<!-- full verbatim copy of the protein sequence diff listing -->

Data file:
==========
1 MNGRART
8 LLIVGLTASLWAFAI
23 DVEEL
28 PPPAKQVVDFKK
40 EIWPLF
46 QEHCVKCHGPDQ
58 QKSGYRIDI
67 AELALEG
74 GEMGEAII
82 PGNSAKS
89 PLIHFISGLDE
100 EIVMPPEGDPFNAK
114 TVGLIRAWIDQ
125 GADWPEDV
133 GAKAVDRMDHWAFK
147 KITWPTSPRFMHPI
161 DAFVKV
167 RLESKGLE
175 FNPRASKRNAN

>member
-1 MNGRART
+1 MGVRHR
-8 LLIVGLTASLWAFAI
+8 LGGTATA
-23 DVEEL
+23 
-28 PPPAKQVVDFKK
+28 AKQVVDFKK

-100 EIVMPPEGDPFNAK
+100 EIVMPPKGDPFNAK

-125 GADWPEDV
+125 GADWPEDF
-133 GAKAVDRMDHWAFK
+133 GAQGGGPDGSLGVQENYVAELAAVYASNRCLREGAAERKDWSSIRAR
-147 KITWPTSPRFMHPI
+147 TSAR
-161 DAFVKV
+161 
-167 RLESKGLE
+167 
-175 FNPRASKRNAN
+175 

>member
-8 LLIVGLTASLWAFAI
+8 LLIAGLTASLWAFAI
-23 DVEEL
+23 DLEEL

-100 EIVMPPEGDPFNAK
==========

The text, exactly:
1 MNGRART
8 LLIVGLTASLWAFAI
23 DVEEL
28 PPPAKQVVDFKK
40 EIWPLF
46 QEHCVKCHGPDQ
58 QKSGYRIDI
67 AELALEG
74 GEMGEAII
82 PGNSAKS
89 PLIHFISGLDE
100 EIVMPPEGDPFNAK
114 TVGLIRAWIDQ
125 GADWPEDV
133 GAKAVDRMDHWAFK
147 KITWPTSPRFMHPI
161 DAFVKV
167 RLESKGLE
175 FNPRASKRNAN

>member
-1 MNGRART
+1 MGVRHR
-8 LLIVGLTASLWAFAI
+8 LGGTATA
-23 DVEEL
+23 
-28 PPPAKQVVDFKK
+28 AKQVVDFKK

-100 EIVMPPEGDPFNAK
+100 EIVMPPKGDPFNAK

-125 GADWPEDV
+125 GADWPEDF
-133 GAKAVDRMDHWAFK
+133 GAQGGGPDGSLGVQENYVAELAAVYASNRCLREGAAERKDWSSIRAR
-147 KITWPTSPRFMHPI
+147 TSAR
-161 DAFVKV
+161 
-167 RLESKGLE
+167 
-175 FNPRASKRNAN
+175 

>member
-8 LLIVGLTASLWAFAI
+8 LLIAGLTASLWAFAI
-23 DVEEL
+23 DLEEL

-100 EIVMPPEGDPFNAK